There are also practical issues to address, like how to push an anode into the sediment from a ship when the anode is 100-ft below. “My gut feel is that we are pretty close to having a prototype that will stimulate a company to take a look and commercialize it,” Tender says.
Angenent foresees MFCs used in distributed energy applications, with a great potential in the developing world. Utilizing MFCs instead of small anaerobic digesters to convert waste to biogas would not only provide energy for cooking but also electricity, he points out.
Beyond small niche applications, most point to wastewater treatment as a viable application. “I think the very first applications will be industrial wastewater treatment,” Logan says. Industries spend a lot of money on wastewater treatment. “If you can figure out how to turn it into a gain and generate electricity to run your plant economically, then it is a no-brainer.”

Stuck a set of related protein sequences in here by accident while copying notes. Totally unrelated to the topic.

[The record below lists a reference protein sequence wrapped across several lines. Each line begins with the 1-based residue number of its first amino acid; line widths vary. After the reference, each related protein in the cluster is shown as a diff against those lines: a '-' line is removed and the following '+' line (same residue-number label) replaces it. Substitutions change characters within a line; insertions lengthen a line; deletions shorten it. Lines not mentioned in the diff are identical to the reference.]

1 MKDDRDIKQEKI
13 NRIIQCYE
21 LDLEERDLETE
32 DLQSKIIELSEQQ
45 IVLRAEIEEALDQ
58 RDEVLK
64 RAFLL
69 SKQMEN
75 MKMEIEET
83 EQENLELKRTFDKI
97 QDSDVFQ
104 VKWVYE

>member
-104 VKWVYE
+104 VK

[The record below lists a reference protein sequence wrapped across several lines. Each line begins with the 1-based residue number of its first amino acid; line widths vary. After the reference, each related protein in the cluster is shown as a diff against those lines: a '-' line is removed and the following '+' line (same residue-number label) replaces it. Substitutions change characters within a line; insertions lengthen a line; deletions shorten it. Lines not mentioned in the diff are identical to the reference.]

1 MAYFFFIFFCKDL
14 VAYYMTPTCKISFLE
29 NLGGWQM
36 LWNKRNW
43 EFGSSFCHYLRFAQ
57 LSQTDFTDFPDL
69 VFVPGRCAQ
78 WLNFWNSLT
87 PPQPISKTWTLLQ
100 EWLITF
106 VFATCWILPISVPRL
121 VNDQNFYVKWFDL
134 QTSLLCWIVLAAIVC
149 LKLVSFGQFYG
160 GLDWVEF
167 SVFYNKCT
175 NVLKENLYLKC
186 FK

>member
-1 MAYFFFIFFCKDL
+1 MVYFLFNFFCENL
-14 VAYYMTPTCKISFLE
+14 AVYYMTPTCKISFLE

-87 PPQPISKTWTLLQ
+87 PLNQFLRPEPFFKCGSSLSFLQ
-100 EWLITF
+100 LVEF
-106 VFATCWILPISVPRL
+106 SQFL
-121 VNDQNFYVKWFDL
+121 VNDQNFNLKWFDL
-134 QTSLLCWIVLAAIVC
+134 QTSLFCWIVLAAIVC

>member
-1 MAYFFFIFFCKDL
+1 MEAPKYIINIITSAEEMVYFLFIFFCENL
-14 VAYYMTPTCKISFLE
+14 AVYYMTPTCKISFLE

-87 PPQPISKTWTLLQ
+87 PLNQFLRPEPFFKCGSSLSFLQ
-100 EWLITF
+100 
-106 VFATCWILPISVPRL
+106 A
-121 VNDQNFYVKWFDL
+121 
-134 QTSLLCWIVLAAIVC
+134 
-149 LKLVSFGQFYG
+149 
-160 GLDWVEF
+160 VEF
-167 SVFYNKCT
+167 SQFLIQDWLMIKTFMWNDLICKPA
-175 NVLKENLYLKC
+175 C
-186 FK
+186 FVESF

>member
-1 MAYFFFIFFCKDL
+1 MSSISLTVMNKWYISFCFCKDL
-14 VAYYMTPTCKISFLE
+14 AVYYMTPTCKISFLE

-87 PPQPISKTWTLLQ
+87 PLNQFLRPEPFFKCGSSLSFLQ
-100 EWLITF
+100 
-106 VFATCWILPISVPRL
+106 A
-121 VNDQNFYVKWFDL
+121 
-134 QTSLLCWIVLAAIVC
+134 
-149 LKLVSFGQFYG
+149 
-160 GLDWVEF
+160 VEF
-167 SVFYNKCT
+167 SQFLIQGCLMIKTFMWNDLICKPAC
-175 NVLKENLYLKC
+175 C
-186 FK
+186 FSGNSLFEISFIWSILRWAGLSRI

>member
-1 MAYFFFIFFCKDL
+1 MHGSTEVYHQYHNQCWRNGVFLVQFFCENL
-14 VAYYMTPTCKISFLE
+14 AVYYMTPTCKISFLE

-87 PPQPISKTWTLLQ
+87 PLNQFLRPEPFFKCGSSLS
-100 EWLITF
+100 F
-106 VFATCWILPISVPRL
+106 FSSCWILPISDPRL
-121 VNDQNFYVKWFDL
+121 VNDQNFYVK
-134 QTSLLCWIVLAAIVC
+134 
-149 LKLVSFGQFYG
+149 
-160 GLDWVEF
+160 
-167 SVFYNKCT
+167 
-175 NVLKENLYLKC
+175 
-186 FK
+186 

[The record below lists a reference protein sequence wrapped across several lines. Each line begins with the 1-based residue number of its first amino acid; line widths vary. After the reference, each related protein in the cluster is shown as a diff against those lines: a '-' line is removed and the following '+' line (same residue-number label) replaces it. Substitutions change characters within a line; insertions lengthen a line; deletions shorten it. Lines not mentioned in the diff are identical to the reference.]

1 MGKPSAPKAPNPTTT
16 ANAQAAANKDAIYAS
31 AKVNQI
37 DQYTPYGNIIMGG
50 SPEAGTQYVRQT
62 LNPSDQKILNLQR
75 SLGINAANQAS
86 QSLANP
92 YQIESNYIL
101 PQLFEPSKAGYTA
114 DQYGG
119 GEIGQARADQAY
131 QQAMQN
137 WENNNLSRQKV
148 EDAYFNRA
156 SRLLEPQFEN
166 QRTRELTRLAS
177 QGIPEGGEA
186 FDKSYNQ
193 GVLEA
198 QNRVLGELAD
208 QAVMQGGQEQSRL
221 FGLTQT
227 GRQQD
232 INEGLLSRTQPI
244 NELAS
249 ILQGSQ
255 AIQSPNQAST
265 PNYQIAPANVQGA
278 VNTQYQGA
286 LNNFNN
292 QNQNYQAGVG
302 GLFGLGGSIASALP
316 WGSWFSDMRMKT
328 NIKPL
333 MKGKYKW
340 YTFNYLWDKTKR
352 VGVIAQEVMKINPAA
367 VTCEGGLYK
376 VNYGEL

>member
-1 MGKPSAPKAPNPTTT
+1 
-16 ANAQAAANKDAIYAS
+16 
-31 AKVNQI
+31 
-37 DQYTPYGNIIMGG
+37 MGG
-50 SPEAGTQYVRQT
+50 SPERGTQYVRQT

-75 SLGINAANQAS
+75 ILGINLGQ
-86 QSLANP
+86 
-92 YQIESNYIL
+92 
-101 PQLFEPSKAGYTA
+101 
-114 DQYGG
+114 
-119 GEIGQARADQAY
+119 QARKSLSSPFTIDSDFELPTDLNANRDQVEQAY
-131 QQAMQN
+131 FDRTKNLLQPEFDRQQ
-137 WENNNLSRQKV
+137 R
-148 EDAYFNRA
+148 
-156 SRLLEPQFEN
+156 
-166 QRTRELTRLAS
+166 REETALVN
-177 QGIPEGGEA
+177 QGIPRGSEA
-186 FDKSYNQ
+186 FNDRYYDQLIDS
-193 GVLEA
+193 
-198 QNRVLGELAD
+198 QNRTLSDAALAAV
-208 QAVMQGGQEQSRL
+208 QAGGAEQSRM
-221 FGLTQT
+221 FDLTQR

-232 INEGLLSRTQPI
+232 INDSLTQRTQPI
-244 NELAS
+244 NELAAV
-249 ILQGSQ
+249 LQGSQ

Logan believes his newly designed MFC, employing graphite fiber brush anodes and tubular membrane cathodes, is ready for commercialization: “We have more work to do to improve the technology, but with a minimal amount of optimization, which is already going on, this is ready for pilot-scale testing. With these breakthroughs, companies now realize that this is a very viable technology.”
Diane Greer is a freelance writer and researcher based in New York, specializing in sustainable business, green building and alternative energy. She can be reached at
Page 52
IN ADDITION to producing electricity, Microbial Fuel Cells (MFC) can generate hydrogen. Stephan Grot, President of Ion Power, conceived the idea of a hydrogen-producing MFC. He approached Bruce Logan, Professor of Environmental Engineering at Pennsylvania State University, who is experienced with MFCs, to work on the project. The team modified the design of a MFC to create a bioelectrochemically-assisted microbial reactor or BEAMR. The design is similar to a fuel cell except oxygen is eliminated at the cathode and a small amount of electricity is added to the circuit.